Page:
Double membrane bounded mitochondria import over 1000 different proteins synthesized on cytosolic ribosomes (Endo and Yamano, 2009; Neupert and Herrmann, 2007; Schmidt et al., 2010). Different targeting signals direct the proteins into one of the four mitochondrial sub-compartments: outer membrane (OM), intermembrane space (IMS), inner membrane (IM) and matrix. Approximately, 70% of these mitochondrial proteins are synthesized with an N-terminal presequence (Vögtle et al., 2009), which directs them across the OM. Once threaded through the OM, the presequence directs preproteins to the presequence translocase (TIM23 complex), located in the inner boundary membrane (Barbot and Meinecke, 2016; Chacinska et al., 2005). The TIM23 complex transports precursor proteins across the inner membrane, or, if they contain additional sorting signals, inserts them into the IM (Neupert and Herrmann, 2007; van der Laan et al., 2007). The membrane potential (ΔΨ) across the energy coupling inner membrane exerts an electrophoretic force on the positively charged presequences, thereby providing energy for the translocation of preproteins. ΔΨ is necessary and sufficient for membrane insertion of IM proteins (van der Laan et al., 2007), whereas full translocation of proteins into the mitochondrial matrix depends on additional energy provided by the ATP consuming presequence translocase-associated import motor PAM (Neupert and Brunner, 2002; Schendzielorz et al., 2017). The TIM23 complex consists of the channel forming Tim23 subunit and its homolog Tim17 (Lohret et al., 1997; Maarse et al., 1994; Meinecke et al., 2006; Ryan et al., 1998; Truscott et al., 2001). Additionally, the receptor protein Tim50 as well as Mgr2 are constitutive subunits of the presequence translocase, whereas Tim21 is specific to the TIM23 complex in the absence of the PAM motor (Chacinska et al., 2005; Ieva et al., 2014). Tim23 was identified as the central pore-forming component of the TIM23 complex by electrophysiological characterization of purified Tim23 as well as patch-clamp analyses of inner membrane derived vesicles, depleted of Tim17 (Martinez-Caballero et al., 2007; Truscott et al., 2001). Tim23 forms a voltage-activated, water-filled pore with a diameter of 1.3–2.4 nm. To maintain the permeability barrier of the inner membrane it is voltage-regulated by the Tim50 receptor and shows sensitivity towards presequence peptides and full-length preproteins (Meinecke et al., 2006; Truscott et al., 2001). Many electrophysiological features of purified Tim23, such as voltage-gating, substrate sensitivity and selectivity, were also found in measurements of the TIM23 complex. The role of Tim17 is less clear, though recent studies suggest it might be involved in channel regulation within the complex (Martinez-Caballero et al., 2007; Ramesh et al., 2016).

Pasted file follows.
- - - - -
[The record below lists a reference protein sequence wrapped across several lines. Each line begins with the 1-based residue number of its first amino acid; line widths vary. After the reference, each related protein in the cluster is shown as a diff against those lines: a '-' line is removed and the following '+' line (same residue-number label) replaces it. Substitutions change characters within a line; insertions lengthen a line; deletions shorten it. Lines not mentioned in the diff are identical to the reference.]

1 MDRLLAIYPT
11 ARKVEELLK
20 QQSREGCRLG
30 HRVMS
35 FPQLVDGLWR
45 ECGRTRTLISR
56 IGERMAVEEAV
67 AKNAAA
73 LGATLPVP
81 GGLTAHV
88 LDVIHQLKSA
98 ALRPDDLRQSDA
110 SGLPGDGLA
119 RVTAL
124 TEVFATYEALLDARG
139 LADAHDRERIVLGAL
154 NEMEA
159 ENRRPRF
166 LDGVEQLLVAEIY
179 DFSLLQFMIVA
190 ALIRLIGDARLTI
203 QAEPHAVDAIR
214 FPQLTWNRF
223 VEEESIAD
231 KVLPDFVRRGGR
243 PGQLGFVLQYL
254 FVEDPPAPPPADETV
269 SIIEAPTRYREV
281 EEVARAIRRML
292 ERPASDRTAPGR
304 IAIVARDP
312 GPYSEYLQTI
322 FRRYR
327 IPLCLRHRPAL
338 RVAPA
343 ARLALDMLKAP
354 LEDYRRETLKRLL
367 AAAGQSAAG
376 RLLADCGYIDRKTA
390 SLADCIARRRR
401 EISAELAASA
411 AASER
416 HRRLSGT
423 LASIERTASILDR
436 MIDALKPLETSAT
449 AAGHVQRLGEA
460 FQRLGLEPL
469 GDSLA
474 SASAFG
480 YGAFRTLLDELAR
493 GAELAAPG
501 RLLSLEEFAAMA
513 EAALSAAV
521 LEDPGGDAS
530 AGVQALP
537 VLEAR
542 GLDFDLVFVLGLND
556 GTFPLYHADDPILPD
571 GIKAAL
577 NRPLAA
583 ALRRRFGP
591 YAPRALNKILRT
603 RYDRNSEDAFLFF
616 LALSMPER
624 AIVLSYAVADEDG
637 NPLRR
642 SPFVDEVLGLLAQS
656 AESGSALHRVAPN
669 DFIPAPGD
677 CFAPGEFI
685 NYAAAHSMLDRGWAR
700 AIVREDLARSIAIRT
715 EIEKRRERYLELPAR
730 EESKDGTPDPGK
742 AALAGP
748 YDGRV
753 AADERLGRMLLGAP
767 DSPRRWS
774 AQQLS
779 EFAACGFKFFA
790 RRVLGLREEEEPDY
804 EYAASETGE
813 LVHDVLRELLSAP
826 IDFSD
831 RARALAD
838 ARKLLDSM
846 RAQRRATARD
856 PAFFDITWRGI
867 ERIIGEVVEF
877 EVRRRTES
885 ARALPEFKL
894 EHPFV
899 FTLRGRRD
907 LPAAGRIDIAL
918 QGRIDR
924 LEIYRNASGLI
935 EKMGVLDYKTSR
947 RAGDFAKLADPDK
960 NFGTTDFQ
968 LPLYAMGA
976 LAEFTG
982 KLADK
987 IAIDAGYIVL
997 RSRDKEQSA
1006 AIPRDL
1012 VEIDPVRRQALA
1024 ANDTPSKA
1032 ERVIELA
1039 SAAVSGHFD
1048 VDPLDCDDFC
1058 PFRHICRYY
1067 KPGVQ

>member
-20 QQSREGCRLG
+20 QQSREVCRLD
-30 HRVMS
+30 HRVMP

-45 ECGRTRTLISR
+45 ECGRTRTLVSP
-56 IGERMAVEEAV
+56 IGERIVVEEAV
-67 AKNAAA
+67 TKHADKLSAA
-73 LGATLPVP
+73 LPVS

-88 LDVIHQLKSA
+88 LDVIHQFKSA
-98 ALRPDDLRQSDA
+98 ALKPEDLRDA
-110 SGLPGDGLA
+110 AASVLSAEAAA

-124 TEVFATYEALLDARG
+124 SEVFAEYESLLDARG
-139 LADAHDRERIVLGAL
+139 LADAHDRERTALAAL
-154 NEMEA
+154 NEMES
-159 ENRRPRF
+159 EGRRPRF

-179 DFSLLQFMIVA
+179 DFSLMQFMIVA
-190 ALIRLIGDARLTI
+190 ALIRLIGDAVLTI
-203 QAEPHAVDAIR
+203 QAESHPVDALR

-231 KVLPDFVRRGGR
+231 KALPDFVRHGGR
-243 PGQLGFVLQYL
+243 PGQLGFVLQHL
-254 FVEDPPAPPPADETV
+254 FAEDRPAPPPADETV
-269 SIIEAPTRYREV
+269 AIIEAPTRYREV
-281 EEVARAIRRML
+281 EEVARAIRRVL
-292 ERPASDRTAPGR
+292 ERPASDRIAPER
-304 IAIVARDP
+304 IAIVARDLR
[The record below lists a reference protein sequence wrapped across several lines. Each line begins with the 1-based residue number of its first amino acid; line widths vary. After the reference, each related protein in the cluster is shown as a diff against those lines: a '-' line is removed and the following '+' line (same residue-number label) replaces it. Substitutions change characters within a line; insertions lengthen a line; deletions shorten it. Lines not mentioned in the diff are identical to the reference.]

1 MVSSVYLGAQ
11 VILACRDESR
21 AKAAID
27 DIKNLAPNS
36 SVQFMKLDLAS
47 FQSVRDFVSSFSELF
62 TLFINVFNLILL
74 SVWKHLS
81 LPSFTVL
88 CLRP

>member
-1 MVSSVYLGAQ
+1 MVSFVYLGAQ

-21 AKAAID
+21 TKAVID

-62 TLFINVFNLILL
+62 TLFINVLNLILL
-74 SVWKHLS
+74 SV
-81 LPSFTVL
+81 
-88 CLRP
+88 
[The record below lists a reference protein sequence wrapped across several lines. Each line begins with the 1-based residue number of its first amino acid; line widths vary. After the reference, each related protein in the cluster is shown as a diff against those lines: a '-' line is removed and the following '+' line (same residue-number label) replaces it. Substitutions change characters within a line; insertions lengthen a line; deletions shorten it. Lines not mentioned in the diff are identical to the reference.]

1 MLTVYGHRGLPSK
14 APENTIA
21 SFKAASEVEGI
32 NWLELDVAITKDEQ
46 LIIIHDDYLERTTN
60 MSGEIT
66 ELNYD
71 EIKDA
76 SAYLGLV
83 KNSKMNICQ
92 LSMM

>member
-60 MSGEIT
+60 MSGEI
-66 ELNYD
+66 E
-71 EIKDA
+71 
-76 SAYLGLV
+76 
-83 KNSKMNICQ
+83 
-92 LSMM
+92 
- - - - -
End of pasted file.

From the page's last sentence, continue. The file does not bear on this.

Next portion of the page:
Despite its channel dimension, which would allow the simultaneous passage of multiple ions, Tim23 shows a clear preference to conduct cations over anions. Since its discovery this selectivity was speculated to be important to recognize and transport positively charged presequences through the channel. The lack of high-resolution 3D structures on the one hand, and the missing amphipathic character of the predicted transmembrane helices hindered the possibility to construct structure based mutants to investigate the molecular nature and physiological importance of the basic electrophysiological characteristics of the Tim23 channel. In recent years efforts have been made to overcome this issue. Fluorescent mapping has allowed for the first time to show which amino acid residues of the transmembrane helices of Tim23 are likely facing the aqueous channel lumen (Alder et al., 2008; Malhotra et al., 2013).

In this study, we identify pore-lining amino acids of the Tim23 channel that contribute to ion selectivity. Mutations of these highly conserved amino acids specifically affect the channels selective properties while leaving other electrophysiological characteristics intact. Yeast cells expressing mutant Tim23 channels with decreased selectivity show growth defects and are impaired in the import of mitochondrial proteins. On the protein level, selectivity reduction leads to a highly decreased sensitivity towards substrates. Our data provide evidence for the idea that the biophysical properties of protein-conducting Tim23 channel are essential for its physiological functions.

Results